The crowded fastbreak of prospective Dodgers owners suddenly has an all-star businessman and community leader holding the ball.
It's Magic Johnson, and the score for this city could be huge.
Johnson announced Friday that he had joined forces with Guggenheim Baseball Management, an arm of a financial services firm that controls more than $125 billion in assets, in hopes of buying the Dodgers.
With Johnson serving as the point man for a group that will be backed by the prestigious Guggenheim brand and led by respected veteran baseball executive Stan Kasten, it's a potential dream team.
The complete list of bidders hasn't emerged, but at this early point it would be difficult to find a group with a stronger combination of deep pockets, a deep Los Angeles connection, and deep affection for the Dodgers.
"I am so hyped, I'm ready to start right now," Johnson said in a phone interview Friday morning. "The Dodgers have been so important to this community for so many years, for so many reasons. I've lived through it all like everyone else and I want to make them great again."
Johnson is that rare former sports star whose business acumen has matched his athleticism. Since retiring from the Lakers in 1996, he has made millions in investments that have focused on rebuilding inner cities. His substantial portfolio includes Starbucks franchises and movie theaters and a piece of the Lakers, which he recently sold.
"The Dodgers are my next big thing," Johnson said. "This is not just millions of my money, this is dear to my heart. This is bringing back the brand for the people of Los Angeles."
Johnson said his investment is based on memories from 30 years ago, when the Dodgers were bigger than even his beloved Lakers.
"When I first got to town [in 1979], the Dodgers were on Page 1 of the L.A. Times and the Lakers were on Page 3," Johnson said. "I've seen how the Dodgers can be as big as the Lakers, and I want that to happen again."
In searching for the right fit for his Dodgers dreams, Johnson researched six prospective bidders, then interviewed each of them, beginning each session with one question.
"I asked them, 'What is your play here; do you want this team for the baseball or the real estate?'" Johnson said. "I wasn't interested in anybody who wasn't going to make baseball the priority."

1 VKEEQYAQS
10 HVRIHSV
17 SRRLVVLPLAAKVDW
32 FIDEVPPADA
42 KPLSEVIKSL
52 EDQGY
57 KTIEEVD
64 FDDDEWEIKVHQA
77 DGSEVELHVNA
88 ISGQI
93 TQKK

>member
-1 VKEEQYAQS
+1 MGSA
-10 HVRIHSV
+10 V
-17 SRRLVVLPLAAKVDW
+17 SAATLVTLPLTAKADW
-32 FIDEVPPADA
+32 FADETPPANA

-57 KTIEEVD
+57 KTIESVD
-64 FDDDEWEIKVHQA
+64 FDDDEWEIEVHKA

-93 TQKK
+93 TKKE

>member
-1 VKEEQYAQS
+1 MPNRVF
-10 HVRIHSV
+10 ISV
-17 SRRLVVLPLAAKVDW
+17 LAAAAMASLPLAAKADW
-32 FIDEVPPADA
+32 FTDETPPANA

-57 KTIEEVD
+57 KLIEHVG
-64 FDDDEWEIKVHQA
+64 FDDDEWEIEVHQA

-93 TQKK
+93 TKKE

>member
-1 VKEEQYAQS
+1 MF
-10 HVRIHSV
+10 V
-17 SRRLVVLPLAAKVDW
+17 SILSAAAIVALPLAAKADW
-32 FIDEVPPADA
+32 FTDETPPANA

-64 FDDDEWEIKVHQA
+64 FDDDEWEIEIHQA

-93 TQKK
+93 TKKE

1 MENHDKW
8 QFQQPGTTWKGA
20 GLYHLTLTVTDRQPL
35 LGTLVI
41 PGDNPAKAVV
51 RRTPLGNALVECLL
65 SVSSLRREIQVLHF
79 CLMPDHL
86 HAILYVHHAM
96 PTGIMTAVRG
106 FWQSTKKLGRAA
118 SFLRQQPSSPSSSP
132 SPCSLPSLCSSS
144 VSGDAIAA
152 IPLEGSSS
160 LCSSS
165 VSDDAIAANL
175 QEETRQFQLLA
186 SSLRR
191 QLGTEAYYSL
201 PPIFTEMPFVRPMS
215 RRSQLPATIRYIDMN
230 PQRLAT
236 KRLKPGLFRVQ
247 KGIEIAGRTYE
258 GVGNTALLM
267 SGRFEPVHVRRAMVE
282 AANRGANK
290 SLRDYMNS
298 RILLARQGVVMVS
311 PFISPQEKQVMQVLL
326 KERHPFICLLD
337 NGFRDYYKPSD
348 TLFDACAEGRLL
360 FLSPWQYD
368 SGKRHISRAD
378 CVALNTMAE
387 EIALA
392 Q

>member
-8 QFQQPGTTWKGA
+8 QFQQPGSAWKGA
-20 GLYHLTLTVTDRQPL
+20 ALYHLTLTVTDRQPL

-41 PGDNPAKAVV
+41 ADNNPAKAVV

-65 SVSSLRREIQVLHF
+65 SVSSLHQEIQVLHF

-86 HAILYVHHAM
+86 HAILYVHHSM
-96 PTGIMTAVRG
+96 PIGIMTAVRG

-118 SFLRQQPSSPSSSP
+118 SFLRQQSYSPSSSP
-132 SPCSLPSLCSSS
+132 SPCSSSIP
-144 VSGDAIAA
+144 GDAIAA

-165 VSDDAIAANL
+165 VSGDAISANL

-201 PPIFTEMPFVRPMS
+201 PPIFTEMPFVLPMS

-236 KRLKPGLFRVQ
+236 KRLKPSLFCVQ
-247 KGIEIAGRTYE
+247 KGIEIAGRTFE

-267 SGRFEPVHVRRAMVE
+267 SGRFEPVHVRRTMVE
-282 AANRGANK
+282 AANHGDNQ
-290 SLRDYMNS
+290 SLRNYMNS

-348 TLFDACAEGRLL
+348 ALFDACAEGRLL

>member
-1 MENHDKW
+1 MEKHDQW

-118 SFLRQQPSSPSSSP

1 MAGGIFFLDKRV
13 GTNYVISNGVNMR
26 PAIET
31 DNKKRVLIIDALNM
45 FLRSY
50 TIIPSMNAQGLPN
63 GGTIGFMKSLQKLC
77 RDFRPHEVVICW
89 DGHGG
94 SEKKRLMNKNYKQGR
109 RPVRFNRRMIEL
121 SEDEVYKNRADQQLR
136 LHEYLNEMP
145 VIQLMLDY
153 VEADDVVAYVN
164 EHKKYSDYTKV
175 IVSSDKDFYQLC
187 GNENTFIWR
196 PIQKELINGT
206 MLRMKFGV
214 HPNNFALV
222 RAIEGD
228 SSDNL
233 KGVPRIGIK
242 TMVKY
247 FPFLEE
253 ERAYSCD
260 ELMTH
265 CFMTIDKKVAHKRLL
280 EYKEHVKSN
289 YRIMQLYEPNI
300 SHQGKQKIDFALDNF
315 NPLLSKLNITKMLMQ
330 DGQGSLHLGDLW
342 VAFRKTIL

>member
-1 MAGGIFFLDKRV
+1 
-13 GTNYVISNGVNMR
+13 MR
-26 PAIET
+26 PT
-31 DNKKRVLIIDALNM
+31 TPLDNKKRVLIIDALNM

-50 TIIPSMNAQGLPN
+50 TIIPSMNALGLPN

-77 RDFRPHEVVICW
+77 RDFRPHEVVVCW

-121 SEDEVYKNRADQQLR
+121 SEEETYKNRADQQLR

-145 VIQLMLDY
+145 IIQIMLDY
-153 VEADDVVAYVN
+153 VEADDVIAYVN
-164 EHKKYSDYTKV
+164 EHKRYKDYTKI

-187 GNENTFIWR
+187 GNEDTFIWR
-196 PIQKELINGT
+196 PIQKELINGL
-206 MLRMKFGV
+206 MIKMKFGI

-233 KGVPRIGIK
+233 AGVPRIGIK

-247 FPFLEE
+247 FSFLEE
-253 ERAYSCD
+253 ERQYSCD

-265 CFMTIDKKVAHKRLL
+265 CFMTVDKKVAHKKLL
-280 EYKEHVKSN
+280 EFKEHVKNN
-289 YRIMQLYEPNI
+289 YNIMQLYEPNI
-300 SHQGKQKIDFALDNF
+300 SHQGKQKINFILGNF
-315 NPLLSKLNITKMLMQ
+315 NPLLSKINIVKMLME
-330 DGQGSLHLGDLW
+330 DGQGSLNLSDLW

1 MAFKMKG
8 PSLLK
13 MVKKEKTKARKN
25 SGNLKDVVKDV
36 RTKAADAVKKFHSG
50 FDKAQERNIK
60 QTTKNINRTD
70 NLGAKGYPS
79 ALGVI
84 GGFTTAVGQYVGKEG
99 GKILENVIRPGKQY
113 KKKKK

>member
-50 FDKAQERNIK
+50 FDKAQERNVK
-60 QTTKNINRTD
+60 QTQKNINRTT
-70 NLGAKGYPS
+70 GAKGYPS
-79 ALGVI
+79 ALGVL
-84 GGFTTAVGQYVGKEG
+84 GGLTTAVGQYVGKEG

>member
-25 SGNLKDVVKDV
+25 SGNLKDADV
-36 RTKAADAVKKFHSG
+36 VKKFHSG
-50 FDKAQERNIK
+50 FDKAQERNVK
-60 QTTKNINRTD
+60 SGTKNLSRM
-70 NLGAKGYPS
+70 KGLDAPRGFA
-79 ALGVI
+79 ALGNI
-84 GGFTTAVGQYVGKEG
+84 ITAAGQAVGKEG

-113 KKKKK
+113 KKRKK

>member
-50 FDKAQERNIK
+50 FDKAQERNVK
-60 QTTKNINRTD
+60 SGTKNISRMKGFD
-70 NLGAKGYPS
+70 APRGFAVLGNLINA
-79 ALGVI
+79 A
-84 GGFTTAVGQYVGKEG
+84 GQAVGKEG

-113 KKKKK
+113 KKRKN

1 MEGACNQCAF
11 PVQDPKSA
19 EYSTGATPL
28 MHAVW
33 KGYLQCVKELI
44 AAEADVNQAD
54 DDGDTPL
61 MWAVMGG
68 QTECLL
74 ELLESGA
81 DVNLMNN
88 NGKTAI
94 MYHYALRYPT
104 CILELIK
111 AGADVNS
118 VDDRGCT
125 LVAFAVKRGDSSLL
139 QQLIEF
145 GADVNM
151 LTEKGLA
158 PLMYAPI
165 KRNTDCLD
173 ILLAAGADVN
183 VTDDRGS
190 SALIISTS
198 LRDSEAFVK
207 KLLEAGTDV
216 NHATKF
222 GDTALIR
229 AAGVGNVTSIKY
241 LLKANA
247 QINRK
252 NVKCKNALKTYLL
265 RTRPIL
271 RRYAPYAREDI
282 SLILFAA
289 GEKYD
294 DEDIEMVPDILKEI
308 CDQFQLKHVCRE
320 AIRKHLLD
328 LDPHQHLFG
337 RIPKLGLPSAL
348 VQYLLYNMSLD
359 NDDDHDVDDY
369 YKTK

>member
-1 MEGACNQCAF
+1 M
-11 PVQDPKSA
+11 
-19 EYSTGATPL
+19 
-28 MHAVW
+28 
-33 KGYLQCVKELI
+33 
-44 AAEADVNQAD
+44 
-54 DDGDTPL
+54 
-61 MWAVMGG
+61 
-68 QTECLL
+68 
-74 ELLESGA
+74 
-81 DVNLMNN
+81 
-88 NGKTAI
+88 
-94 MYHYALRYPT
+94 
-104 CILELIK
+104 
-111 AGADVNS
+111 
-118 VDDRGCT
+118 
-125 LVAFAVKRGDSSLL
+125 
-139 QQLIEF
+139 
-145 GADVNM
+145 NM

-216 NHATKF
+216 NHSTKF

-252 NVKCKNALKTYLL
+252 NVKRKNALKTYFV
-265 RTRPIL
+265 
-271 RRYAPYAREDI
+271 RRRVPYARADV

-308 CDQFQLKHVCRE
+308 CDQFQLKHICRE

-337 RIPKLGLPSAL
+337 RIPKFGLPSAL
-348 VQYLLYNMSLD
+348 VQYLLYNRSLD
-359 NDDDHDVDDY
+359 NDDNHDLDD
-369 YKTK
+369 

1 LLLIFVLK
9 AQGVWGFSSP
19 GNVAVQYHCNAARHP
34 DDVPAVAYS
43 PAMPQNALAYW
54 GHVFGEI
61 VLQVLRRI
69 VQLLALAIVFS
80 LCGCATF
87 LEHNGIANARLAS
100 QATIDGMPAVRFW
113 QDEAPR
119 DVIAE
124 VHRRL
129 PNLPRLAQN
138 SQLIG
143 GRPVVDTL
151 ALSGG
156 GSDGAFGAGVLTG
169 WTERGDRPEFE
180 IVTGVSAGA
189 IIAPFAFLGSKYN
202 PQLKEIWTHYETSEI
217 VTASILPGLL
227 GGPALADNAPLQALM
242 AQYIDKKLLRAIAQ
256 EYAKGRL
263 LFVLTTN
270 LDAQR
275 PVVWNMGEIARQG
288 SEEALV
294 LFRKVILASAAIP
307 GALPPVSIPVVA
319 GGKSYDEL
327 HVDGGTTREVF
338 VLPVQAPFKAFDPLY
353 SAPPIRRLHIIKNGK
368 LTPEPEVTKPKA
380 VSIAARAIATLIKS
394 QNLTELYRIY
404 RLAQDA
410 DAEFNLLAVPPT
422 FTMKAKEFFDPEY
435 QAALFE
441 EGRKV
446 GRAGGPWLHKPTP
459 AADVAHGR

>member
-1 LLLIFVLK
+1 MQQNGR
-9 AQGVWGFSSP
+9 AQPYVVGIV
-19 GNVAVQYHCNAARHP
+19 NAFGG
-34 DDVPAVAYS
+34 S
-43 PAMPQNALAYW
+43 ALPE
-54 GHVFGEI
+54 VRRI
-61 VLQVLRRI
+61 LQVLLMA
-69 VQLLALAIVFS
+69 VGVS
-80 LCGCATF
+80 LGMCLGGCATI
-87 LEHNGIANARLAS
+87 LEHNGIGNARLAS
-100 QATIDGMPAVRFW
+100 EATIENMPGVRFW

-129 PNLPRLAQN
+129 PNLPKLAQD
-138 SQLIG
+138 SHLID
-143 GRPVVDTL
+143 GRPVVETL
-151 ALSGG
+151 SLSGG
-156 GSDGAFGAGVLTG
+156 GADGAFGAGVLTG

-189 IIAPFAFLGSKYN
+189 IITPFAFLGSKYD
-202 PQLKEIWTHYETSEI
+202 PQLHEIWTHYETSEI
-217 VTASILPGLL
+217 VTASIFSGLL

If they answered the first question correctly, Johnson asked a second question.
"I would then ask them, 'OK, once you buy it, do you have enough money to turn them into champions?'" he said. "There are groups that will spend everything just to buy the team, and I didn't want that."
When Johnson met Mark Walter, Guggenheim's CEO, he was convinced.
"The first thing I asked Walter was, 'Do you want to win, and do you want to put money in?'" Johnson said. "He said, 'Absolutely.'"
Johnson said the interview with Walter reminded him of discussions with another owner.
"Listening to Walter talk about winning, it was like listening to Jerry Buss," Johnson said. "He told me three times, all I want to do is get to the World Series. I know great owners, and this guy can be a great owner."
Johnson's decision was clinched by the presence of Kasten, who directed the building of the great Atlanta Braves teams as club president from 1986 to 2003. He later served as the first president of the rising Washington Nationals, who play in a sparkling new park with some of baseball's best young talent.
Kasten also has the huge advantage of having already been christened by baseball Commissioner Bud Selig, who personally relied on Kasten to lead the Nationals in 2006 after their messy move from Montreal.
"Stan Kasten is my man," Johnson said. "He's a winner and he's well-respected. That is what was important to me. I had to get with a winner, a guy who understands baseball inside and out."
After deciding to join the Guggenheim group, Johnson contacted one of Frank McCourt's representatives Thursday to give him the news and pay his respects.
"I know about all the Dodger problems, but Frank McCourt did some things right, and I wanted to recognize those things," Johnson said. "He put money into the ballpark, he put money into the community, he signed Matt Kemp, the cupboard is not bare, and I wanted him to know that I respected and appreciated all of that."
Johnson said one focus of the new ownership group obviously will be Dodger Stadium.
"We'll look to improve it, we've got to do that, make the park safe for the fans, give them a great baseball experience, give them a Dodger Stadium experience, take it to another level," Johnson said.
If the Guggenheim group is successful in its bid, Walter, who lives in Chicago, is likely to remain quietly in the background while Kasten would move to Los Angeles to run the team in a Dodger Stadium office down the hall from, yes, Magic Johnson's office.
"If we're lucky enough to get this thing, of course I would have a Dodger Stadium office. This is going to be an important job for me," Johnson said. "I'll be meeting with bankers, sponsors, community leaders, doing the things I did with the Lakers."
Johnson said this includes recruiting potential free agents, something he did successfully with the Lakers. He was the one who made the first calls to the likes of Gary Payton, Karl Malone and Ron Artest.
"I wish we had the team already, I would have been at Albert Pujols' house at 12:01 a.m. on the first day of free agency," Johnson said with a laugh. "I can't wait."
If this potentially magical bid works, he will not be alone.